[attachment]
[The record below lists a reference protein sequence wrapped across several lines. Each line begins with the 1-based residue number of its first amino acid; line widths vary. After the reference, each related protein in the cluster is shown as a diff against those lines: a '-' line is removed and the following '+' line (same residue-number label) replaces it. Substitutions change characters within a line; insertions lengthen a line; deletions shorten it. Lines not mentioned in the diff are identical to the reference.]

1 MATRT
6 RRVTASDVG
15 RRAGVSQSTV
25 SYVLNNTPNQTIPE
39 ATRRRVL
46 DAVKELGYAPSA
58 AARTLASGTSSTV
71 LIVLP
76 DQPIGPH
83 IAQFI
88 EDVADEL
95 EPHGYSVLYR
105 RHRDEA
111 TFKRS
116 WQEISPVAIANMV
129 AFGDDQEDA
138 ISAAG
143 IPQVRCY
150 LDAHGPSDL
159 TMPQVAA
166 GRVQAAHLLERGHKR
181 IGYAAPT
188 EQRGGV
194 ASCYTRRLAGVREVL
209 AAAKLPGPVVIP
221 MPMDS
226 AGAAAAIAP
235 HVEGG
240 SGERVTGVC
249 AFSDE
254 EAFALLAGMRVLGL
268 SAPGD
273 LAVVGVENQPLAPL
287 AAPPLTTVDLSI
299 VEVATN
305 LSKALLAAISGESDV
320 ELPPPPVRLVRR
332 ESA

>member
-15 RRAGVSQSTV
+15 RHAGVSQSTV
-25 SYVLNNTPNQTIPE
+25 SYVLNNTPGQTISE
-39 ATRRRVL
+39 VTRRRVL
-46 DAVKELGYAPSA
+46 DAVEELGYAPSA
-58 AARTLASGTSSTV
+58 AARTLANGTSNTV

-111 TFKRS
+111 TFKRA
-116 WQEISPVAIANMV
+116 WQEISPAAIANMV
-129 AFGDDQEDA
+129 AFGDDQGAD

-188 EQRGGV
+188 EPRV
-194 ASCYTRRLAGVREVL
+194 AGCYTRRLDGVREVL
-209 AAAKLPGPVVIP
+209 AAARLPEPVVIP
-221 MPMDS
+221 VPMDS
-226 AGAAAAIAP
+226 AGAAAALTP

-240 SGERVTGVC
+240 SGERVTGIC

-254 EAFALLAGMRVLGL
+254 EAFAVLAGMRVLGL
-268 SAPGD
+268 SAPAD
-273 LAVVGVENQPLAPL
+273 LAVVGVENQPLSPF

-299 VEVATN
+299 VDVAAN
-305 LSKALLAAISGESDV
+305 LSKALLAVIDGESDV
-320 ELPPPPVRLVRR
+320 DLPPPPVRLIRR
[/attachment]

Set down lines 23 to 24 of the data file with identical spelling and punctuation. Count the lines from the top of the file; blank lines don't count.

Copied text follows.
181 IGYAAPT
188 EQRGGV